5. At all material times, the Respondent conducted business in Richmond Hill, Ontario.
  6. A Notice of Hearing was issued by the MFDA on December 14, 2018, setting out three allegations: Allegation #1 related to the Respondent making a loan application for client SR containing false and misleading information; Allegation #2 related to the Respondent failing to perform due diligence to ensure that leveraged investment recommendations she made to client SR satisfied the Member’s leverage suitability requirements; and Allegation #3 related to failing to report a complaint to the Member.

The Settlement Agreement

  1. In Paragraph 41 of the Settlement Agreement, the Respondent admitted the violations alleged in paragraph 6 above, admitting to the following three contraventions:
    1. In November 2009, the Respondent prepared and submitted client account forms and a loan application for client SR which the Respondent knew contained false and misleading information, thereby failing to observe high standards of ethics and conduct in the transaction of business and engaging in conduct unbecoming an Approved Person, contrary to MFDA Rule 2.1.1.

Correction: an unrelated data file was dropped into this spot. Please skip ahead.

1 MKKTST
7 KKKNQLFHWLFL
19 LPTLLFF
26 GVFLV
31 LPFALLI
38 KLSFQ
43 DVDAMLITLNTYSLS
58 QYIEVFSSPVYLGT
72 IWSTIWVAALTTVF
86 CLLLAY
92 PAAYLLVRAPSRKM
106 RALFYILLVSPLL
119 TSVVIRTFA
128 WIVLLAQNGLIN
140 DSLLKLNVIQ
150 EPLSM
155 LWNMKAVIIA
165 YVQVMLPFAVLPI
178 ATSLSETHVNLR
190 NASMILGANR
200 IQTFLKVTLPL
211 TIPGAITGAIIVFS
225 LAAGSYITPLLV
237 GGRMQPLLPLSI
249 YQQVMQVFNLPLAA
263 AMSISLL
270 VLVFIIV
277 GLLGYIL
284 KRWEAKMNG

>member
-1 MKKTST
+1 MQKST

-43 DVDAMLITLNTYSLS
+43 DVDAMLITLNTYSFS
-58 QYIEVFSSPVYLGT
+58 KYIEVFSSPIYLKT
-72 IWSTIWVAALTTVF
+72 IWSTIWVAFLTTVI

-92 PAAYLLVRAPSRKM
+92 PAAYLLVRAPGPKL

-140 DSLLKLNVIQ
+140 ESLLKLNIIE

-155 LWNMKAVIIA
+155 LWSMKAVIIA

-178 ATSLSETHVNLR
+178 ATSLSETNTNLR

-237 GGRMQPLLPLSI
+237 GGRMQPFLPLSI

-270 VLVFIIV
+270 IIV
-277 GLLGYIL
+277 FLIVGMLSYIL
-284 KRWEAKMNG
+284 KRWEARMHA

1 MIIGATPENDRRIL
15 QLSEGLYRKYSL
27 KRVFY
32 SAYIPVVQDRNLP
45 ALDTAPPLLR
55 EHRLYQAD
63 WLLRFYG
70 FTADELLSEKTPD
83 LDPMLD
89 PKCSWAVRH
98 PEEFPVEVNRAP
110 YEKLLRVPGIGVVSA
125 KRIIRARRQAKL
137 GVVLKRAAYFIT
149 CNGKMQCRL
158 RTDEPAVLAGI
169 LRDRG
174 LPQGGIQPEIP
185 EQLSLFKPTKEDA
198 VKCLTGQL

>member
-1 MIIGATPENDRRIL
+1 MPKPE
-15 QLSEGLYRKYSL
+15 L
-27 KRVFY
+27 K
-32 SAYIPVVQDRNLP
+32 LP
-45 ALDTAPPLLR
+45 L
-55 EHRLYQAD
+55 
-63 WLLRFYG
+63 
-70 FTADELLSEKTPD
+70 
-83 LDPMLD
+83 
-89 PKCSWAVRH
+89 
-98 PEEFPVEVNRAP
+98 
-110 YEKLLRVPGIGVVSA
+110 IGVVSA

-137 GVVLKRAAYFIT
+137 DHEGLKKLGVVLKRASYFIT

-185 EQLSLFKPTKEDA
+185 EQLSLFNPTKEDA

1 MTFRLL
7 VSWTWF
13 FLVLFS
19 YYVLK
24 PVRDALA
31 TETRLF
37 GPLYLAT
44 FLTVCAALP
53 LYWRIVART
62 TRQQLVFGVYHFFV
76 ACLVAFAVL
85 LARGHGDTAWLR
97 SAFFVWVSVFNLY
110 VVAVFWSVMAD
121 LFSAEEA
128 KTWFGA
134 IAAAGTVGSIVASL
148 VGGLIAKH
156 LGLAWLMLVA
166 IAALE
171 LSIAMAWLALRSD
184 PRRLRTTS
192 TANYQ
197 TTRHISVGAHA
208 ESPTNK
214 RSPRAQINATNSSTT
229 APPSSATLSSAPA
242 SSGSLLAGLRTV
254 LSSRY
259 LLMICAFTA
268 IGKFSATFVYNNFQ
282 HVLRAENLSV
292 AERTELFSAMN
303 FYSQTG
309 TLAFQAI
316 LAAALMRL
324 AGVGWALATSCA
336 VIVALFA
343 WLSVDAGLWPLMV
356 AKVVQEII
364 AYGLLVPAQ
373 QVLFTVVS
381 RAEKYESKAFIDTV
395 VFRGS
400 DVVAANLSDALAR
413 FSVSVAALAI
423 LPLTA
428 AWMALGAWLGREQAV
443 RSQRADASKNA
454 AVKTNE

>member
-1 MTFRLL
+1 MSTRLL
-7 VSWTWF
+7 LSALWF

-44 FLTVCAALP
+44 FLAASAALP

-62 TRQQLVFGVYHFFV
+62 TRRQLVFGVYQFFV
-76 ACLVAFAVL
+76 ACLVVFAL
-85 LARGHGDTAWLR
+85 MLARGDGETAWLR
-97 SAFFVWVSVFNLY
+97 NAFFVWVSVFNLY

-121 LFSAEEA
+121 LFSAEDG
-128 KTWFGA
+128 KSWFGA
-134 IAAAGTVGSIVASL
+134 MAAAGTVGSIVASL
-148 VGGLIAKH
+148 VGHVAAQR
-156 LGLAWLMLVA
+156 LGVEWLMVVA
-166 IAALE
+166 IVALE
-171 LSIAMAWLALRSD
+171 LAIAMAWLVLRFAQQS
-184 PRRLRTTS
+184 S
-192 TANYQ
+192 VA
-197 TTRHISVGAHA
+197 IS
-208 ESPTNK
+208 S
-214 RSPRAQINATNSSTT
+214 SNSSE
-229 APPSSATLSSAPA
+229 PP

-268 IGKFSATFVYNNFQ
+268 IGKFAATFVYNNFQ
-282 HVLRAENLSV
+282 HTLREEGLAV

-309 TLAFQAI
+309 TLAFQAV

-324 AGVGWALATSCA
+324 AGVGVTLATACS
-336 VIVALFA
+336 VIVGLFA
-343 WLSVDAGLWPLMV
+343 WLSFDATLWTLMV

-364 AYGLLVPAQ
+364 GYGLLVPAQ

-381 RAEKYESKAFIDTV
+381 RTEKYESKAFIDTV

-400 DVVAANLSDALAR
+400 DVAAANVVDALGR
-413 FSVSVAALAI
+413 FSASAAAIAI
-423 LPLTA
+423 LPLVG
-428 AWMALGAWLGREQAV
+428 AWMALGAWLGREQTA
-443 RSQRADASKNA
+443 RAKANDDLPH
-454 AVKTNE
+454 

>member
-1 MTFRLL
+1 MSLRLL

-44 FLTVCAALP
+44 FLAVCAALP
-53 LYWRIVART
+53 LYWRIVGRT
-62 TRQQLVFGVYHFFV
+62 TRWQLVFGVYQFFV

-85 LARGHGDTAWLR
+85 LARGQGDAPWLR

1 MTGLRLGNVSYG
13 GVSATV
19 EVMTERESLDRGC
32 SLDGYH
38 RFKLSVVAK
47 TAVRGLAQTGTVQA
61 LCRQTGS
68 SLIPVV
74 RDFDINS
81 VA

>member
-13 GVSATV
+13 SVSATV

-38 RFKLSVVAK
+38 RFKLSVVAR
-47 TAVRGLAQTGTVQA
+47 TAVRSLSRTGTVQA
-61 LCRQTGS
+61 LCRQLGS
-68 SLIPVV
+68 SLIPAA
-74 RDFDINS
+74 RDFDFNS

2. In November 2009, the Respondent failed to perform the necessary due diligence to learn the essential facts relative to client SR to ensure that the leveraged investment recommendations she made to client SR satisfied the Member’s leverage suitability requirements in its policies and procedures, contrary to MFDA Rules 2.2.1, 1.1.2, 2.5.1, and 2.1.1.